Sunday, 11 March 2018

Waterloo Region Nature Annual Field Trip to North Shore of Lake Ontario

10 March 2018

An early conservationist's concern perhaps......

The emotions excited in the mind of a naturalist, who has long desired to see the actual thing which he has hitherto known only by description, drawing or badly-preserved external covering - especially when that thing is of surpassing rarity and beauty - require the poetic faculty fully to express them.........It seems sad on one hand such exquisite creatures should live out their lives and exhibit their charms only in these wild inhospitable regions......while on the other hand, should civilized man ever reach these distant lands.......we may be sure that he will so disturb the nicely-balanced relations of organic and inorganic nature so as to cause the disappearance, and finally the extinction, of those very beings whose wonderful structure and beauty he alone is fitted to appreciate and enjoy. This consideration must surely tell us that all living things were not made for man.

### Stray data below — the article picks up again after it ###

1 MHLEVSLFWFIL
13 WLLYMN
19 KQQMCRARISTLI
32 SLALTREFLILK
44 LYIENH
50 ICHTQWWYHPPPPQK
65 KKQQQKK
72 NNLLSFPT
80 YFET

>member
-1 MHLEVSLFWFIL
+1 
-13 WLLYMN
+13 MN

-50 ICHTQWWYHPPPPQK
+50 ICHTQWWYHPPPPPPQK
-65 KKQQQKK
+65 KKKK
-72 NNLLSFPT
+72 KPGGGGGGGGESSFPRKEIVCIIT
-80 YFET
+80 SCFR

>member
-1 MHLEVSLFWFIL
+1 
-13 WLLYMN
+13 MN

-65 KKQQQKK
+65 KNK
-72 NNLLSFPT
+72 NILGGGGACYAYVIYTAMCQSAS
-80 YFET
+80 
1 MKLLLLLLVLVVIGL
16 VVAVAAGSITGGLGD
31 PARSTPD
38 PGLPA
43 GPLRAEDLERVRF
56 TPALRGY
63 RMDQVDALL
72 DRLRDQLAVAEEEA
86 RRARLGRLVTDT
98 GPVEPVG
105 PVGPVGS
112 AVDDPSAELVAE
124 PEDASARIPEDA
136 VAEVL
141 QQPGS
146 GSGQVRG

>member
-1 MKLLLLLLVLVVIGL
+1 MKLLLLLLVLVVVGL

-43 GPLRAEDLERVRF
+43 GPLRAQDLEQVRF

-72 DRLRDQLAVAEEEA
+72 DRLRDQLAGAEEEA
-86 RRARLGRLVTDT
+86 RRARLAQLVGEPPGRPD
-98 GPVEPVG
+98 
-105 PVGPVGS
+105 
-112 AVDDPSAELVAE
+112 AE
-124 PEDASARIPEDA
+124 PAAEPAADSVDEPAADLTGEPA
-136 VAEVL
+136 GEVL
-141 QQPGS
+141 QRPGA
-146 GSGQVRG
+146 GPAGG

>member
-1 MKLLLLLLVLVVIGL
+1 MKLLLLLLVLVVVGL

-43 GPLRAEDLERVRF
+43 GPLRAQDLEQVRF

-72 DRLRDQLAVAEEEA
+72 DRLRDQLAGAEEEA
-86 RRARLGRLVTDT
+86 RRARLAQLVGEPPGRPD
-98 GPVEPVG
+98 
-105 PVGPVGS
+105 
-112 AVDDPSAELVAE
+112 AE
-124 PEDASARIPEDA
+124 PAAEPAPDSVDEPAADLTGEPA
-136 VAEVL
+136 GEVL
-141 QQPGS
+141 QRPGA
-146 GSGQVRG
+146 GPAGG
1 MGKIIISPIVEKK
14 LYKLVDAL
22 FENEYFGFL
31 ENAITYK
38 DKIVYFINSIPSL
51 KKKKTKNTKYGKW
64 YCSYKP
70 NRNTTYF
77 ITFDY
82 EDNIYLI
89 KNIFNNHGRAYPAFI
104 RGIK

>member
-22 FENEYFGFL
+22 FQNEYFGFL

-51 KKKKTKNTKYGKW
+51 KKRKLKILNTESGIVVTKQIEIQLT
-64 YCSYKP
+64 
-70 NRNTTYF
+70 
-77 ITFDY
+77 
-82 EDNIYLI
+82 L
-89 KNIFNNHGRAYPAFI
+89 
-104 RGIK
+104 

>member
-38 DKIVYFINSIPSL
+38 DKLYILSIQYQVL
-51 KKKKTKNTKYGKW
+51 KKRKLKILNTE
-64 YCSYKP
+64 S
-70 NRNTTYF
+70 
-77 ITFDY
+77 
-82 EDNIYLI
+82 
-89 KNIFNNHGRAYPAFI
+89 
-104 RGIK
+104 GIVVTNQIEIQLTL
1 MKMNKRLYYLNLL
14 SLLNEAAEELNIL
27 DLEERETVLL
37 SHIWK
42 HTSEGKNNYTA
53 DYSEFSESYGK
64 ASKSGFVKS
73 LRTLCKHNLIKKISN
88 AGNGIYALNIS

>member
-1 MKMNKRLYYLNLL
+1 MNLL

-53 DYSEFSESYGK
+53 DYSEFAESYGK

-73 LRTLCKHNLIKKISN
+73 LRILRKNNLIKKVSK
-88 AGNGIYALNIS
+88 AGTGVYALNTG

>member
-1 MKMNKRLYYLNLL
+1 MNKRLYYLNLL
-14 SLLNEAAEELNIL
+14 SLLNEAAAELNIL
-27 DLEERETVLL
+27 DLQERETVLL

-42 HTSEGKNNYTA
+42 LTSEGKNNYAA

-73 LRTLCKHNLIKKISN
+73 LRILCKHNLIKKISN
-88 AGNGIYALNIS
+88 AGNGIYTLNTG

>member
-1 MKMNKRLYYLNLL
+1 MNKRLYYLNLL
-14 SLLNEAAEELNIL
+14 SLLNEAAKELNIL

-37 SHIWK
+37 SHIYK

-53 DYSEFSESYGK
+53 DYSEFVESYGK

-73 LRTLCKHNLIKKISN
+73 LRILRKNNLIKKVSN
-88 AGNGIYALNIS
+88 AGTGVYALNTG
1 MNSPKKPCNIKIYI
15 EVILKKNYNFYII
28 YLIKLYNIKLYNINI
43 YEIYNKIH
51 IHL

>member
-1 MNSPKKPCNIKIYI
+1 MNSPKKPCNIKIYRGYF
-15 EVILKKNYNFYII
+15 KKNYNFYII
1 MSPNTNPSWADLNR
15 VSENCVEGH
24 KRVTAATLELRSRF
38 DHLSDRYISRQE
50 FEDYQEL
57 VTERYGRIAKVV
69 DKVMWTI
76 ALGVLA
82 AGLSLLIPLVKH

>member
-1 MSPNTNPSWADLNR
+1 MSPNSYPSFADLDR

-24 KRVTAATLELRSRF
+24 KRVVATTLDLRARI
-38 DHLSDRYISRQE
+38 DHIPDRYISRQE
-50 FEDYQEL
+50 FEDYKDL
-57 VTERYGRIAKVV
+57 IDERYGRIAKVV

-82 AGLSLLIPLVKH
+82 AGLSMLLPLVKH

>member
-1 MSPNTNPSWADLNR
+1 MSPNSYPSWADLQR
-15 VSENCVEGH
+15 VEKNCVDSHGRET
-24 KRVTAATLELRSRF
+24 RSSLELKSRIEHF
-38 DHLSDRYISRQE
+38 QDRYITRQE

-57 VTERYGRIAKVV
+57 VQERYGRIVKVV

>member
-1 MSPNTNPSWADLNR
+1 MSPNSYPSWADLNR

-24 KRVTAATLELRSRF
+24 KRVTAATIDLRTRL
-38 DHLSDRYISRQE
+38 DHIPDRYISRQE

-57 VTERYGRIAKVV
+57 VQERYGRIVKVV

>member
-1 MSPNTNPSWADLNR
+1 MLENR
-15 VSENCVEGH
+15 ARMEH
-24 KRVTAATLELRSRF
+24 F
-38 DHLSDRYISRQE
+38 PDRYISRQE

Alfred Russel Wallace, mid 19th Century.

Leader: David Gascoigne

Club members: Miriam Bauman, Scott Beemer, James Bowman, Robert Crawford, Denise Leschak, Curtiss MacDonald, Graham Macdonald, Margaret Lewis Macdonald, Greg Michalenko, Janet Ozaruk, Peter Rasberry, Geraldine Sanderson, John Sanderson, Meg Slater, Roger Suffling, Bryan Teat, Charlotte Teat, Doug Woodley.

Guests: Shirley Bauman, Heather Fotherby

     Our first stop was at the DesJardins Canal in Dundas, where I am quite sure that out of twenty visits, perhaps but one would not permit us glorious looks at Hooded Merganser (Lophodytes cucullatus). Today was obviously the twentieth time! Not that we didn't have many eyes to search!